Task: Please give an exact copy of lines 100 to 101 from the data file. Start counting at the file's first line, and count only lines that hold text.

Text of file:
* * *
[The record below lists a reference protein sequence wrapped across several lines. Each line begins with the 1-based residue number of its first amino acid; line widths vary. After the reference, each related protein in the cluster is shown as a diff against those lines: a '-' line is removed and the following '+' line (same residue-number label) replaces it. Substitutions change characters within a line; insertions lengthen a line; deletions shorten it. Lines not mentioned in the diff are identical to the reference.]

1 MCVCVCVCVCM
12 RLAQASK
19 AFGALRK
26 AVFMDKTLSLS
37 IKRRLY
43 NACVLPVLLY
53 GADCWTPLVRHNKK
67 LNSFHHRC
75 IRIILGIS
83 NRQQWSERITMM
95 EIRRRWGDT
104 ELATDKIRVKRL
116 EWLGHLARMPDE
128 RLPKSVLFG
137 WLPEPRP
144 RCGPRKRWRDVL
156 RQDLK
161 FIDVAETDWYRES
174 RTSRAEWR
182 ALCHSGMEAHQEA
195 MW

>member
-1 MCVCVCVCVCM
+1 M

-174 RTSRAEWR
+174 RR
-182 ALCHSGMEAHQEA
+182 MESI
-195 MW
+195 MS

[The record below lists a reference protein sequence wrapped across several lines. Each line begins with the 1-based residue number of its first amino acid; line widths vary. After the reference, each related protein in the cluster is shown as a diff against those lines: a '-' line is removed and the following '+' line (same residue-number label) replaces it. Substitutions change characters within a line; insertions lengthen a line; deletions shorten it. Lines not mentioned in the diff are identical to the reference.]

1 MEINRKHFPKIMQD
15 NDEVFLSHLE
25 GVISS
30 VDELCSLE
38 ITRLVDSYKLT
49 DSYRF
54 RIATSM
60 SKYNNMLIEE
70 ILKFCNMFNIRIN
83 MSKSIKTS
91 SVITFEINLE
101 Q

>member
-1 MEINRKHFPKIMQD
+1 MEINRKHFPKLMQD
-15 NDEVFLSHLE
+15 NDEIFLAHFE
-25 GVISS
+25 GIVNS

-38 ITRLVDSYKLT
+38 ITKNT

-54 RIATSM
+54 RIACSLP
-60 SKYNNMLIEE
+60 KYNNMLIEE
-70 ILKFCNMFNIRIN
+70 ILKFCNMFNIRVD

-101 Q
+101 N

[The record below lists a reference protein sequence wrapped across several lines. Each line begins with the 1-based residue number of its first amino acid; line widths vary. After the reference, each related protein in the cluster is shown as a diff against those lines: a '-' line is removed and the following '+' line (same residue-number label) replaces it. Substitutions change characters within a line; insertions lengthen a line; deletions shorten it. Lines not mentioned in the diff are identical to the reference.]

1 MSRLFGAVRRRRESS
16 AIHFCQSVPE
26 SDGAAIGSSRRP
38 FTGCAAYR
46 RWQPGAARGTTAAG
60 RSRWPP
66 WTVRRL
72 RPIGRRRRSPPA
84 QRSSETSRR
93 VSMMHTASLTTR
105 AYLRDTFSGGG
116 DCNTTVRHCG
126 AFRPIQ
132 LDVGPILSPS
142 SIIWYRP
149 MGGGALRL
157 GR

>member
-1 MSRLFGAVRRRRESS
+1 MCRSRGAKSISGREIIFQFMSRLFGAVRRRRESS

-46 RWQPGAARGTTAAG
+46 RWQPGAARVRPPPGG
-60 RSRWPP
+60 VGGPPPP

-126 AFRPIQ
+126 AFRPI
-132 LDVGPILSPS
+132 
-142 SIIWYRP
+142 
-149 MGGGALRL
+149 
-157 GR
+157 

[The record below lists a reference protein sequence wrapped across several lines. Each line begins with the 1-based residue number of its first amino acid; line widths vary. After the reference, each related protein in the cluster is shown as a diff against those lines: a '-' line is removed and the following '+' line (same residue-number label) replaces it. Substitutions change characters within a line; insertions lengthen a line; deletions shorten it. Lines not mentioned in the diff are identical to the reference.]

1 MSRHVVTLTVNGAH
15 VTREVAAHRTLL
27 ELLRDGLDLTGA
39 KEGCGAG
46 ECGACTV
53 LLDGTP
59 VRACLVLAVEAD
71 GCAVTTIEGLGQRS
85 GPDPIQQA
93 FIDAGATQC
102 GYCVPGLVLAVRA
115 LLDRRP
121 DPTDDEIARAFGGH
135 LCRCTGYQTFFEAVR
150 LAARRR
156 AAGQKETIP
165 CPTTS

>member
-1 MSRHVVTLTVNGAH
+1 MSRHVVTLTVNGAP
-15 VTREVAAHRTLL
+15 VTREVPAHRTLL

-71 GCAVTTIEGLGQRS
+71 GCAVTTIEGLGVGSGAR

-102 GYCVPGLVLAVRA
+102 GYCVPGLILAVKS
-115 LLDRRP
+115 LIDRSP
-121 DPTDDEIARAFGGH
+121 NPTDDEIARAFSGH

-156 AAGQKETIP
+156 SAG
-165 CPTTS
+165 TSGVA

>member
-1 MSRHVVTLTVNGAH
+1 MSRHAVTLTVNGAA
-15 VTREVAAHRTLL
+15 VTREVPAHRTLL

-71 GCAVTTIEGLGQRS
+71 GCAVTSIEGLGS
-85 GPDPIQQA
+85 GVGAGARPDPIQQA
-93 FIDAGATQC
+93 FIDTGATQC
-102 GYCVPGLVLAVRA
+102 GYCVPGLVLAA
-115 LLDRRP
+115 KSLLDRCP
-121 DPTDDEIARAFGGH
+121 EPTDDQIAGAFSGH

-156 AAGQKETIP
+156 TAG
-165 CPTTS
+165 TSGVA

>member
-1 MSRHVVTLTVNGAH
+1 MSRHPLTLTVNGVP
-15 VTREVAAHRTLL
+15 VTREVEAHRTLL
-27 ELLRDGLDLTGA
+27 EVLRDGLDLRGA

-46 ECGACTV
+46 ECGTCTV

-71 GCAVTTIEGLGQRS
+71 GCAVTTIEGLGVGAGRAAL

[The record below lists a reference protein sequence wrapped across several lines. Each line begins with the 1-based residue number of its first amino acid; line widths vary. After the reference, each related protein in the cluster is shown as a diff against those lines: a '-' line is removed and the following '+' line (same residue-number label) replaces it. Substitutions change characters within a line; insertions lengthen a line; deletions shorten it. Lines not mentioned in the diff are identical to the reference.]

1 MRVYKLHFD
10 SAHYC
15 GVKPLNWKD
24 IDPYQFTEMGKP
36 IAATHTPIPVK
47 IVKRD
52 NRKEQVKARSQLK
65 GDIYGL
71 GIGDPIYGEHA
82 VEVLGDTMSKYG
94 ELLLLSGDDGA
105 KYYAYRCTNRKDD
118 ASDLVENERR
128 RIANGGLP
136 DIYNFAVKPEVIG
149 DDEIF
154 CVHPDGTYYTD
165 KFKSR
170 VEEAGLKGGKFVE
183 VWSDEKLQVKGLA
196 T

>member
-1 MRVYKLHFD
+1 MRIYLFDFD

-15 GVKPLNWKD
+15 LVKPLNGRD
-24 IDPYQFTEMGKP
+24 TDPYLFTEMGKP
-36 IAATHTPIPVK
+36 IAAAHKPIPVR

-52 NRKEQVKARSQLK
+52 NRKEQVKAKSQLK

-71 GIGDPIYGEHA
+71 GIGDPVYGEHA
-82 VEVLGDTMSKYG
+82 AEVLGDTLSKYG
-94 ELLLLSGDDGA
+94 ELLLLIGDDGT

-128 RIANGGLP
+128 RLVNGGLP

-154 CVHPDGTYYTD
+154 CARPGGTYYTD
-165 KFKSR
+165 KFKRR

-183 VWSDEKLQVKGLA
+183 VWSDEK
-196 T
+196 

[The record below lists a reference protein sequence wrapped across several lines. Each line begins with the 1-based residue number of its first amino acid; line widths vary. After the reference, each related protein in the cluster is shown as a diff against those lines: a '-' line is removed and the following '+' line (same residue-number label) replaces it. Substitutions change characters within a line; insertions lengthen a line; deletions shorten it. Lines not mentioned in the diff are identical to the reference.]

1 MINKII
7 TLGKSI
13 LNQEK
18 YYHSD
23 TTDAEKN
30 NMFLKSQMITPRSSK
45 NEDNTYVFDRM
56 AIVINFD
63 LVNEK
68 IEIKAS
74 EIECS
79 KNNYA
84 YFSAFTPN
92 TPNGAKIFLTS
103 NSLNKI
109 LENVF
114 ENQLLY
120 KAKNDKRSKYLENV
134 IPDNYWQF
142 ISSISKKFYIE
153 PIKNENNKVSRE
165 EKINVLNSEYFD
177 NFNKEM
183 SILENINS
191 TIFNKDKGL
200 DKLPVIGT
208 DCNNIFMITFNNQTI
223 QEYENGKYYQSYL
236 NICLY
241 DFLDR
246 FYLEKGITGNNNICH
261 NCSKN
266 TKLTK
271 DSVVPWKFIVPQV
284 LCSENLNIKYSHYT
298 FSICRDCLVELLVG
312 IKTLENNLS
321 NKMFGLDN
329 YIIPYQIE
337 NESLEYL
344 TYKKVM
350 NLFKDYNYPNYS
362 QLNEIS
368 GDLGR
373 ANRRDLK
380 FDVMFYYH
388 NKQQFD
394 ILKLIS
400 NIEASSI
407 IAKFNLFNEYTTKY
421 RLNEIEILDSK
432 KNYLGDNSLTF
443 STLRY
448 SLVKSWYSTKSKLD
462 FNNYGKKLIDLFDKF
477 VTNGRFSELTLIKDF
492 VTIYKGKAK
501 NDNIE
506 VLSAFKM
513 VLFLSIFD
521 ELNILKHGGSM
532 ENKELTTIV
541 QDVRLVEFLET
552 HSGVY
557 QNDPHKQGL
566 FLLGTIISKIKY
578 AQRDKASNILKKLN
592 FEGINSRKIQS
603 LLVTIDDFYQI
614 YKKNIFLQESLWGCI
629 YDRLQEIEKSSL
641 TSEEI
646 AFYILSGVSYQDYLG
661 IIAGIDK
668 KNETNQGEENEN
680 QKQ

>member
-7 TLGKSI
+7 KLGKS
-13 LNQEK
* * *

27 ELLRDGLDLTGA
39 KEGCGAG